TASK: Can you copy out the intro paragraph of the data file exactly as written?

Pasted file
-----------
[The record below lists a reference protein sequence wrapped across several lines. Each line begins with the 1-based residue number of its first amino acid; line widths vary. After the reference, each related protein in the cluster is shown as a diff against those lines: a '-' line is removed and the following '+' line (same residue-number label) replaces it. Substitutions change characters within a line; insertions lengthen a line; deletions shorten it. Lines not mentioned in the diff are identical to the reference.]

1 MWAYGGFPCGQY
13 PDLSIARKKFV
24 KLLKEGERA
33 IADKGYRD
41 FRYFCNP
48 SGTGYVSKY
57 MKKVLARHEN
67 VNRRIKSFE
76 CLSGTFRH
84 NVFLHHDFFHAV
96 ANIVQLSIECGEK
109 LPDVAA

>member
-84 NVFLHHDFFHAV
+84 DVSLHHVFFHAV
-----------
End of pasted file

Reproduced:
[The record below lists a reference protein sequence wrapped across several lines. Each line begins with the 1-based residue number of its first amino acid; line widths vary. After the reference, each related protein in the cluster is shown as a diff against those lines: a '-' line is removed and the following '+' line (same residue-number label) replaces it. Substitutions change characters within a line; insertions lengthen a line; deletions shorten it. Lines not mentioned in the diff are identical to the reference.]